“Do we make God our first priority?” is a question I’ve heard many times growing up in church. As Westerners, we like things to be in order and make logical sense, we make lists. We try to reason out that God is the most important thing in our lives if we begin every day with a devotional or time of prayer. We like to make lists that say things like…
…or some other variation of an easily digestible, step-by-step progression of our priorities in life.
We like to take the words of Jesus in Scripture and make them into a system by which to live, instead of guidelines for a relationship. All who’ve grown up in Church have heard of the First and Second “greatest commands” right? We usually list them in our minds or on paper like this:
- Greatest Command: “You shall love the Lord your God with all your heart and with all your soul and with all your mind.”
- Second Greatest Command: “You shall love your neighbor as yourself.”
Seems pretty easy, right? Except, when we think like that, we’re thinking exactly like the Pharisee was who tried to “test” Jesus by asking the question of “which is the great commandment in the Law?”
Here’s the problem with thinking in linear terms with God: He doesn’t. He’s not caged in by time and linear progressions which are time-dependent… things like lists. So, here’s the full response Jesus gave:
And one of them, a lawyer, asked him a question to test him. “Teacher, which is the great commandment in the Law?” And he said to him, “You shall love the Lord your God with all your heart and with all your soul and with all your mind. This is the great and first commandment. And a second is like it: You shall love your neighbor as yourself. On these two commandments depend all the Law and the Prophets.” -Matthew 22:35-40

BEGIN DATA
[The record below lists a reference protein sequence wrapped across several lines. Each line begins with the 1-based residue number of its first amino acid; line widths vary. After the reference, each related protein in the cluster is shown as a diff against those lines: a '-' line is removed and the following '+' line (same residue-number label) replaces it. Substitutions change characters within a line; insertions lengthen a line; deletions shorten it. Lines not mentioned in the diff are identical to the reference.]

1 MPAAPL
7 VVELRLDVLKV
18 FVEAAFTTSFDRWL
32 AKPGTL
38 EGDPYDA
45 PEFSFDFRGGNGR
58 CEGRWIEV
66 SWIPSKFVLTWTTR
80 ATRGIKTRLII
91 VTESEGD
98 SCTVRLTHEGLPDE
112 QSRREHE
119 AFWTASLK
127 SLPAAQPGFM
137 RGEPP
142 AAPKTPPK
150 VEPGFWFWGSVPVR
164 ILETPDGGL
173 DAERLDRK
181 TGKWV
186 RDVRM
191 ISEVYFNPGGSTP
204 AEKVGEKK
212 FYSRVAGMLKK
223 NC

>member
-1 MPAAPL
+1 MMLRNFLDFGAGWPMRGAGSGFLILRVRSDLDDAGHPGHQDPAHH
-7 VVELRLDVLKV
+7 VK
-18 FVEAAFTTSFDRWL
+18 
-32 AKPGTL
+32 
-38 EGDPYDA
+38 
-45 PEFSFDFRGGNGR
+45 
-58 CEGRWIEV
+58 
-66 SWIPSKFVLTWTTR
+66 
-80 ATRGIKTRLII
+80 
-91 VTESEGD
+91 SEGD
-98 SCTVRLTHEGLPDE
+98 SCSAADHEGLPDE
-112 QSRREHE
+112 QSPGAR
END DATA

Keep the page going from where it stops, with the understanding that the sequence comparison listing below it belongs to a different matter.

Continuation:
Here’s something I love so much about Jesus’ responses when he was challenged by a cocky religious leader: He never gave them the satisfaction of the type of answer they wanted. The phrase Jesus used to describe the “second” commandment – “And a second is like it” – is key to understanding His answer. He didn’t say “and the second in importance…” the way those listening would have received Jesus’ words would have been “And there’s a second one that is ALSO the greatest.” Jesus had quite a reputation for tripping up the religiosity of the fundamentalists of His day, and it often trips us up in our order of thinking still to this day.
Jesus does not give us a list of priorities to follow in order to put Him “first.” He expects us to make Him central to everything. He wants to be in a relationship with us that involves Him in everything we do. He doesn’t want to be a “quiet time” we check off our list every morning, then move to giving time to the “second most important” item.
I’m not bashing times of prayer and devotion, I love both, but when I have those times and the frequency in which I have them doesn’t make me anymore a Christ-follower than opening up a Bible makes me more holy. My life being different because of the relationship I do have with God is what allows Him a place of centrality in my life. When everything I do is impacted by Him, then He is in the place He should be.
The more I know God, and the more I learn about His character, the more I’m convinced that we try so hard to make His simple plan as complicated as we can.
His plan is us.
His desire is to be in relationship with all of us and all of His creation.
It’s really that simple.
Don’t make Him first on your list. Make Him central to your life.
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